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No, you cannot do this in Adobe Reader unless the PDF has been specifically processed in Adobe Acrobat to enable extended features in Adobe Reader that would allow the user to digitally sign the PDF. It does not sound like the PDF has been processed in such a way in this scenario. Note: only Acrobat can enable these extended features in Adobe Reader. –  Rowan May 4 '10 at 6:40
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No, many PDF creation tools can add a signature line. We use Nitro PDF and Bluebeam, and add signatures with both. However, for this to work, each computer needs a PKI certificate installed on it. –  Brian Jan 27 '11 at 16:49

I think this blog will help you out a lot: How to sign a pdf document

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If you need to just add the image of your signature, and perhaps fill in your name as text, then the absolute simplest way is to upload the PDF to pdfescape.com, upload the image, then download the PDF.

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pdfescape is dangerously insecure as they don't even use SSL for either your documents or login credentials. See my answer about pdfbuddy.com for a much better online alternative. –  Yarin Dec 16 '13 at 15:00

You can easily edit and sign your PDFs online with PDF Buddy (www.pdfbuddy.com) - it lets you add signatures as images or by drawing on the screen. Works anywhere, nothing to install.

(Disclosure: I'm a co-founder of PDF Buddy)

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You can use Inkscape to draw your signature into PDF documents.

Advantages include: (1) it works cross-platform (Linux, Windows, OS X), (2) it is free software, (3) does not rasterize the PDF, (4) minimal file size by saving the signature in vector format, (5) allows pressure-sensitive variable width writing with a pen input device, giving the signatures a more authentic / natural look (6) works offline, (7) quick & easy signing directly in the document (while saving a "blanko signature" to insert as image would appear untrustworthy if you want others to sign a receipt etc. on your computer), (8) resulting PDF files are often considerably smaller than before, without quality losses, (9) smoother mapping of pressure to pen width than Xournal.

Caveats include: (1) more difficult to set up and use than Xournal (2) needs additional steps to sign multi-page PDFs, (3) might mess up complex PDFs.

Configure input preferences

These steps are only needed once:

  1. Under "File → Input Devices … → Configuration", enable your pen device, enable "Use pressure-sensitive tablet (requires restart)", click "Save", and restart Inkscape if required.

  2. Select the calligraphy tool (Ctrl+F6), and in the toolbar select the options "Width: 4", "Use the pressure of the input device […]: Yes", "Trace the Lightness […]: No", and set all further options in that toolbar to "0". In the left of the toolbar, save this as preset "Signing Pen (A4)" or similar.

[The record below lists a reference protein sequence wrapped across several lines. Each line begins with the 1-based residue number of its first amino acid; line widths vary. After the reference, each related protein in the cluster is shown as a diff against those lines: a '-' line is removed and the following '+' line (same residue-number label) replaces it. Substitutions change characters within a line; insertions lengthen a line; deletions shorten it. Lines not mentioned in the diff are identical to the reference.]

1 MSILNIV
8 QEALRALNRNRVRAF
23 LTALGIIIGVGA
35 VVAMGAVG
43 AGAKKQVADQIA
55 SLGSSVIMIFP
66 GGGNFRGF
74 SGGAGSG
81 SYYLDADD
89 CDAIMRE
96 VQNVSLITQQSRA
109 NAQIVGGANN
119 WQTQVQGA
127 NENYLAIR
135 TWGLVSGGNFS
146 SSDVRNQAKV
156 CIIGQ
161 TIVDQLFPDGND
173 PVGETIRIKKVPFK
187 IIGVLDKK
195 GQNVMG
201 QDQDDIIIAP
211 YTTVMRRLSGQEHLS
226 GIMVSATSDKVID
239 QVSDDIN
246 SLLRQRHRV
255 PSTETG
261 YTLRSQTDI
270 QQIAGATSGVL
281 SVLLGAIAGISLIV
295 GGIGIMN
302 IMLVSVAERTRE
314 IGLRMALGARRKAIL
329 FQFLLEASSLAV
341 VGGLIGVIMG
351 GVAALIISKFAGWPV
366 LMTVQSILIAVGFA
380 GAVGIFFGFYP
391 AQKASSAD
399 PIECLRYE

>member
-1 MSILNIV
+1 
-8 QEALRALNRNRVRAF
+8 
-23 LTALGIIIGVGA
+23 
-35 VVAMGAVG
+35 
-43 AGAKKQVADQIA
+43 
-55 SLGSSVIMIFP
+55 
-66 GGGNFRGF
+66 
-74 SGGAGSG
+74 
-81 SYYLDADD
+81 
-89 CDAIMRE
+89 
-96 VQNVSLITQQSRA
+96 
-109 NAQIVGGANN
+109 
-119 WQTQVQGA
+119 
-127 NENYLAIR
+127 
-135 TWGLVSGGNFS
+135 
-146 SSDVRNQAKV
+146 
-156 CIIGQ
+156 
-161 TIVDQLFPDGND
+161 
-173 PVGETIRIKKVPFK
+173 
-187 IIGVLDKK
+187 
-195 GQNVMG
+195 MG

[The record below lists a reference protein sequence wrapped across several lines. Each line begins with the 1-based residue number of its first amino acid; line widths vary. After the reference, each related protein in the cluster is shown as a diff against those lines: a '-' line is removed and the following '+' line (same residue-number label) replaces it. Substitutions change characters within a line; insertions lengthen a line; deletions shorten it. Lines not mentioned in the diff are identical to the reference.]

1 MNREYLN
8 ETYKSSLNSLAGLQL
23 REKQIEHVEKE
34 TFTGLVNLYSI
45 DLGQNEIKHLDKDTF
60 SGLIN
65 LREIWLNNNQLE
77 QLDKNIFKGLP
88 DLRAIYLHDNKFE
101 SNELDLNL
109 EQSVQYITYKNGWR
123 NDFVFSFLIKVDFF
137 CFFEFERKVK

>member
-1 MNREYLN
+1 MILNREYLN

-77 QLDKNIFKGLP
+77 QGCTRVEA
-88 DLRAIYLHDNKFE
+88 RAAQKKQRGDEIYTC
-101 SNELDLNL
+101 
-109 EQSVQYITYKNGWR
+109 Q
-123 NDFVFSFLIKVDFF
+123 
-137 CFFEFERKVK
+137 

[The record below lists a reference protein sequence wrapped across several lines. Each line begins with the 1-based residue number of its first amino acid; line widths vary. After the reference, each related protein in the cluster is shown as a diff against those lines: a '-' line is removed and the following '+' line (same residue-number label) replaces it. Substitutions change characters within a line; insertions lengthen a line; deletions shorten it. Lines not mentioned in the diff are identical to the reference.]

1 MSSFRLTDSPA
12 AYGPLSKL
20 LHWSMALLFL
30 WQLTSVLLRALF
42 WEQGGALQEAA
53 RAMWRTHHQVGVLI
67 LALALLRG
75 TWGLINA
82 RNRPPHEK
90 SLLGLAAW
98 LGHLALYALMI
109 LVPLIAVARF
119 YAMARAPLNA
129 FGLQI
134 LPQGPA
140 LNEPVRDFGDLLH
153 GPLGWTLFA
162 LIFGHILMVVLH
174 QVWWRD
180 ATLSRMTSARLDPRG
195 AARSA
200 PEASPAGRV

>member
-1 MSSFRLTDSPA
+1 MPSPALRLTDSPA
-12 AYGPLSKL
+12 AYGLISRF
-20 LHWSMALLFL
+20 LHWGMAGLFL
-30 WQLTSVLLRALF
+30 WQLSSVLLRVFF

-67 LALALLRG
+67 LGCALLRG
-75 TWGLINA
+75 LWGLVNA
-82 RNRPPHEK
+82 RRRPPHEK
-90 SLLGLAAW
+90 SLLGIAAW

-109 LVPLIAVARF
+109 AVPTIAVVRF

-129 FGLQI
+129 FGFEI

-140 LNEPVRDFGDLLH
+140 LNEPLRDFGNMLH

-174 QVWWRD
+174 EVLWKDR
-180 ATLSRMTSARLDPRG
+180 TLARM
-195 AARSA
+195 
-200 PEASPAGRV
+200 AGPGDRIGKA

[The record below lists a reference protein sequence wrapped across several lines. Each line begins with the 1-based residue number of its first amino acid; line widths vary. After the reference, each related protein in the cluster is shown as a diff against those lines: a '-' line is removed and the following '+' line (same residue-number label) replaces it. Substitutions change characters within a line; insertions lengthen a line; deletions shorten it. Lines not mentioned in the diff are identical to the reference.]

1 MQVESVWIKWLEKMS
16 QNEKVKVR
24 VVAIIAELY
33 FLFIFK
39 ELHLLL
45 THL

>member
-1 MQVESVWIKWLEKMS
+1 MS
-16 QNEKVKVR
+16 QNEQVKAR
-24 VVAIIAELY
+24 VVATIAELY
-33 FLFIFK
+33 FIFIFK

3. Draw any object, set its fill to "black", stroke to "none", and select it.

  4. Double-click the calligraphy tool, select "Create new objects with: This tool's own style" and click "Take from selection". Also enable "Width is in absolute units".

Usage

  1. Open your PDF in Inkscape. In the options dialog, select the page you want, select "Text handling: Import text as text" and disable "Replace PDF fonts by closest-named installed fonts".

  2. Zoom in (F3) on the signature field, so that the intended signature size is roughly the size of your handwriting.

  3. Use the calligraphy tool (Ctrl+F6) to draw your signature.

  4. Click "File → Save As …" and enter a filename, selecting "Portable Document Format (.pdf)" as format. In the next dialog, disable "Convert text to paths", enable "Export area is page", and click "OK".

  5. To sign multi-page PDFs you can use pdftk to replace a page with your signed version of that page that you created above. See here for instructions.

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You can use Xournal to draw your signature into PDF documents.

Found it after recommending Inkscape in my other answer, and for signing PDFs "quickly and cheaply" it's much better. Advantages include all those of the Inkscape solution incl. vector-oriented signatures, plus: (1) no-fuzz configuration of pen and pressure sensitivity, (2) no extra steps for signing multi-page PDFs. The disadvantage is, it's not as cross-platform (mostly made for Linux).

To install Xournal under Debian / Ubuntu Linux: sudo apt-get install xournal

To use Xournal:

  1. Start Xournal and use "File → Open" to open your PDF.

  2. Select "Tools → Pen", "Tools → Pen Options → medium" and (if you have a pen input device) "Options → Pressure Sensitivity".

  3. Draw your signature into the document with the mouse or pen.

  4. Use "File → Export" to save back to PDF. Xournal's own format .xoj is not applicable for data exchange.

Source: Inspired by this and this related answer.

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Assuming you mean "sign" in the sense of writing your name on it (rather than in the sense of a digital signature), the absolute simplest would be to print it, sign it with a pen and scan the signed document back into a pdf.